Also, start with the tooth that the hand saw cuts with first. That means, it is best to file against the direction of the cut. Because then each filing process lengthens the burr.
Here you do not sharpen every second tooth, but all one after the other. Use only light pressure on the hand saw blade with the file. It is best to file each gap equally long. This also ensures uniformity in this work step.
We will make 3 or 4 passes of the file , depending on the degree of wear on the table saw teeth, without applying too much pressure. The shapes and dimensions of the teeth will depend on the type of hand saw and its dimensions.
If we scroll down to the table we will see that in a hand saw blade with transverse teeth we must respect the shape, alternating the position of the file. In the case of a rip saw blade, the filing will be in the same position, respecting the degree of inclination.
This is a thin extension at the tip of the tooth along the back. This means the longer side of the tooth in the gap between two teeth.
As you can see, sharpening a hand saw is, in principle, fairly easy as long as you are sharpening a hand saw that is just blunt. Over time, however, you can venture into more difficult tasks, such as filing a saw to suit your own needs.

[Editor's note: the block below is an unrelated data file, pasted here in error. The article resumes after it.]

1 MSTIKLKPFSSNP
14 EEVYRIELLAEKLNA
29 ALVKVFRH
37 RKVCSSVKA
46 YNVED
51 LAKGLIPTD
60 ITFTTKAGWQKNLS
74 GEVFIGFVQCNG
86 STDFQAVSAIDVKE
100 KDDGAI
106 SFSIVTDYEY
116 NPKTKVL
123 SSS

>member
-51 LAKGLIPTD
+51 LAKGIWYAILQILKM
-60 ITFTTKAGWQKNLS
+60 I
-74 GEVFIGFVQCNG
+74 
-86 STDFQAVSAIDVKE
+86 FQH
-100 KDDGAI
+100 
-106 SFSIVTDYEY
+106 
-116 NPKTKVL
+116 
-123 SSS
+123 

For example, if you change the angle when filing, the hand saw will behave differently when cutting. Such experiments are of course not carried out on expensive saws. Buy a cheap saw, but not a cheap one.
A fine saw in the price range around twenty euros is very well suited for such experiments. You will be surprised what you can get out of such saws with a little cupboard and files.
How to sharpen hand saw according to the teeth type:
|TYPE OF HAND SAW TEETH||DIRECTION OF SHARPENING|
|Universal teeth||One-sided sharpening.|
|Isosceles teeth||Sharpening on two sides.|
|Jetcut teeth||Sharpening on three sides: front, back and tip bevels.|
|Reverse toothing ( Japanese saw )||Sharpening on three sides: front, back and tip bevels.|
Step 6: Finish the sharpening of the hand saw
To do this, get the saw blade out of the clamping device. Place the hand saw blade on the smoothest possible surface. Then run the whetstone flat over the sheet and slide it over it. Not too strong, of course. Repeat the process for the other side of the sheet.